3. While looking at the Black Sunday Dust Bowl picture ask the following questions: What do you see in this picture? What does the text say? How does it make you feel? What is it? What has happened before this picture, etc.?
  4. Look at picture of three women wearing gas masks. Ask the students to do a Think/Pair/Share with their elbow partner and think about the following questions: Who are they? What is going on? How does it make you feel? If you had asthma, would it be worse, etc.?
  5. Students will be divided into heterogeneous groups of 3 or 4 and mix different academic levels and special needs students.
  6. Each group will have a folder with a different picture of the dust bowl and a list of questions to help them stay focused while analyzing the picture. (see questions on Primary Source Analysis, Teacher Information)
  7. After the groups have answered each question, they will present a summary of the photograph. Photograph will be shown on the Promethean Board.
  8. Students will listen to FDR’s Fireside Chat on the Dust Bowl, watch a quick preview for Ken Burns’ Dust Bowl on PBS, and listen to Woodie Guthrie’s “Dust Bowl Refugee.”
  9. Students will write a word or phrase on an index card to describe the dust bowl. We’ll read them together and end the class.
  10. To conclude, students will write an acrostic poem about the Dust Bowl.


Students will write an acrostic poem on The Dust Bowl. They will need to think of vivid adjectives or phrases to describe the dust bowl. Additionally, they will draw a picture to go with the poem.


Students will be divided into heterogeneous groups of 3 or 4 and mixed with different academic levels and special needs students.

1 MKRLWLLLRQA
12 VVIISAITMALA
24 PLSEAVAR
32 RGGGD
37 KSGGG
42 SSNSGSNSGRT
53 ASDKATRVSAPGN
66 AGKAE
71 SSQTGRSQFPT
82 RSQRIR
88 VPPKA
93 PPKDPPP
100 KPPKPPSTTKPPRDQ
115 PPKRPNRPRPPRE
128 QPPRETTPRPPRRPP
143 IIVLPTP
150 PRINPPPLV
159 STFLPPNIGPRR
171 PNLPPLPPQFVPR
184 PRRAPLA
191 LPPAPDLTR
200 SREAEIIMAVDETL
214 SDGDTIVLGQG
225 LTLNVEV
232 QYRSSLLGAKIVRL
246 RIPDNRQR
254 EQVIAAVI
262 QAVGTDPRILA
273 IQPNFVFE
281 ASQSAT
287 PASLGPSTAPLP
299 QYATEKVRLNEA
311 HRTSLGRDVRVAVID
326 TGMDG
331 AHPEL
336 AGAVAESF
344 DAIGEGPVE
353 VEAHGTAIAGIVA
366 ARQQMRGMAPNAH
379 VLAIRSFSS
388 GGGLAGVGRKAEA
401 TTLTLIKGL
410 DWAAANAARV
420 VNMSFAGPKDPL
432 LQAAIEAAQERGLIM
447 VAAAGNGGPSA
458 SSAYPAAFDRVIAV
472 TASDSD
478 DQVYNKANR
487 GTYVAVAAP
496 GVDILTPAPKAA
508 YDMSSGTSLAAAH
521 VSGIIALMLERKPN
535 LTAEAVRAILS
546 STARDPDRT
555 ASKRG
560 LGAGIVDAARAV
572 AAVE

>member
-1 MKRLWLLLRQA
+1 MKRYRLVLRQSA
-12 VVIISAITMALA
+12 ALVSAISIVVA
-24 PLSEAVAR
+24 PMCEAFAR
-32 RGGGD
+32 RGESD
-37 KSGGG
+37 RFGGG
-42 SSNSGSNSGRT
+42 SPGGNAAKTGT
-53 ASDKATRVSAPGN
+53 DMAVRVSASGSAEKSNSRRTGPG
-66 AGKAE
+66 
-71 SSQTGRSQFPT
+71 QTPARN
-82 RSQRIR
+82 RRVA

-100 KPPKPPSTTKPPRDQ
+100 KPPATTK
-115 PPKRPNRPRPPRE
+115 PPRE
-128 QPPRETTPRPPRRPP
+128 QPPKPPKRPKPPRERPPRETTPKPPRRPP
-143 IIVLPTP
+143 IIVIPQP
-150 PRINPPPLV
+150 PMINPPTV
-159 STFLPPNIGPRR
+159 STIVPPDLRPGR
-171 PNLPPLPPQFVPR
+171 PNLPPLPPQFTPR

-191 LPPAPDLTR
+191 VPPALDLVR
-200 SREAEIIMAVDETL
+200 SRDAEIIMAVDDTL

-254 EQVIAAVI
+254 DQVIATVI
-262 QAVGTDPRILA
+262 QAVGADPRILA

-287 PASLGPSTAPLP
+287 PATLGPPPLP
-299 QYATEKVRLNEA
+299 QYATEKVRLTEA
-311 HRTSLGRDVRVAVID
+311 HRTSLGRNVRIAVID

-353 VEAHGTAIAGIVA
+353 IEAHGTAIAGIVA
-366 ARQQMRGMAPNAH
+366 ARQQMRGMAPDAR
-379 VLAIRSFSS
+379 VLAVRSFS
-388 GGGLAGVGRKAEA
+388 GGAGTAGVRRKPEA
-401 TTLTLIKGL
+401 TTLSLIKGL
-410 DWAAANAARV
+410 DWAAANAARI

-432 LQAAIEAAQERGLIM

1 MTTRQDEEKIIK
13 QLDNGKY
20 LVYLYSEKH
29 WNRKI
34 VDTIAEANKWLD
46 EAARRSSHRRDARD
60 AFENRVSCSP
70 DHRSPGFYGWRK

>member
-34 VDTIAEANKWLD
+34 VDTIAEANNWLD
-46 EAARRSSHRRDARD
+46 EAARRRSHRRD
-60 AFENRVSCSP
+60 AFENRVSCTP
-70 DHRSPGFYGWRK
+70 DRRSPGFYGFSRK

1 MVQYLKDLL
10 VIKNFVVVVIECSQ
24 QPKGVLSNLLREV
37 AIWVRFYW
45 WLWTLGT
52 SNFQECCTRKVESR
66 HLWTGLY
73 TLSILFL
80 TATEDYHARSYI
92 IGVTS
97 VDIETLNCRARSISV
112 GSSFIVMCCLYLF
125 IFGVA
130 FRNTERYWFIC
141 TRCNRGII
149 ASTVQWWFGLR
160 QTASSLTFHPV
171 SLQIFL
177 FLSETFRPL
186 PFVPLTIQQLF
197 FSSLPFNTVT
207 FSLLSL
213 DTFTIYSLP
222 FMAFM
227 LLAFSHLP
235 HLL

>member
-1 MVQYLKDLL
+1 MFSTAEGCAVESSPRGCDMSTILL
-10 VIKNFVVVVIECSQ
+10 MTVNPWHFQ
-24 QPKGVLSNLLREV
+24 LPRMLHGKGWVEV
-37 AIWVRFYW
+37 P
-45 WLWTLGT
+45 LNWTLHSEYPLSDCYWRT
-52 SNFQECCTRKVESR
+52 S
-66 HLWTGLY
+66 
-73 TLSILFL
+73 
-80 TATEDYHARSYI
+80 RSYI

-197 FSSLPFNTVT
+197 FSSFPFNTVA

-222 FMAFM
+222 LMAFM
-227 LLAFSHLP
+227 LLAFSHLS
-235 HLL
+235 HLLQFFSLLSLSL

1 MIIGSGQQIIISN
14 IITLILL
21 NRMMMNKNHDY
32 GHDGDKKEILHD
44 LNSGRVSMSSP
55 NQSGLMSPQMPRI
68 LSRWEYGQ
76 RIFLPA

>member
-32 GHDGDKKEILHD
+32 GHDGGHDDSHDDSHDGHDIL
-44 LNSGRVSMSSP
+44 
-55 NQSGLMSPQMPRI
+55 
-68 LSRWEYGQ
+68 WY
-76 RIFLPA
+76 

Arthur Rothstein, “Sand, blown by the wind, piles up in dunes in front of farmhouse in Cimarron, County, Oklahoma,” (photograph) Cimarron County, Oklahoma, April 1936, Library of Congress, Dust Bowl Collection, (accessed February 13, 2013).

Arthur Rothstein, “Dust bowl farmer raising fence to keep it from being buried under drifting sand. Cimarron County, Oklahoma,” (photograph), Cimarron County, Oklahoma. April 1936, Library of Congress, Dust Bowl Collection, (accessed February 16, 2013).

Arthur Rothstein, “Son of farmer in dust bowl area,” (photograph), Cimarron County, Oklahoma, April 1936, Library of Congress, Dust Bowl Collection, (February 15, 2013).

Arthur Rothstein, “Farmer and sons walking in the face of a dust storm. Cimarron County, Oklahoma.” (photograph) Cimarron County, Oklahoma. April 1936, From Library of Congress Dust Bowl Collection, (accessed February 16, 2013).

Bert Garia, “Three Girls Model Mask,” (photograph), Keystone/Hulton Archive/ Getty Images, Ca 1935, (accessed February 13, 2013).

“Collage of 1930’s headlines about the Dust Bowl. (Library of Congress),” (photograph) American Business, 20 April 2011. (accessed February 16, 2013).

Dorothea Lange, “Oklahoma dust bowl refuges. San Fernando, California,” (photograph), San Fernando, California, June 1936, From Library of Congress, Dust Bowl Collection, (accessed February 16, 2013).

Dorothea Lange, “Destitute pea pickers in California. Mother of seven children. Age 32.,” (photograph), March 1937, From Library of Congress, Dust Bowl Collection, (accessed February, 13, 2013).

Krista Karstensen, “Central Irregular Plains Ecoregion Summary,” U.S. Geological Survey, last modified December 13, 2012, (accessed August 28, 2013).

“Patch Burning: Integrating Fire and Grazing to Promote Heterogeneity,” Department of Natural Resource Ecology and Management, Okalahoma Cooperative Extension Service, and Oklahoma State University, June 2013, (accessed August 28, 2013).

“Sunday, April 14, 1935. Dust Clouds rolling over the Prairies,” (photograph), Storall Studio. Dodge City, Kansas, 1935, Special Collections, Wichita State University Library, (accessed February 16, 2013).

“The Lincoln Memorial in the Middle of a Dust Storm,” 21 March 1935 (accessed February 16, 2013).

“Three Tractors Plowing at Night,” Shutterstock, (accessed February 13, 2013).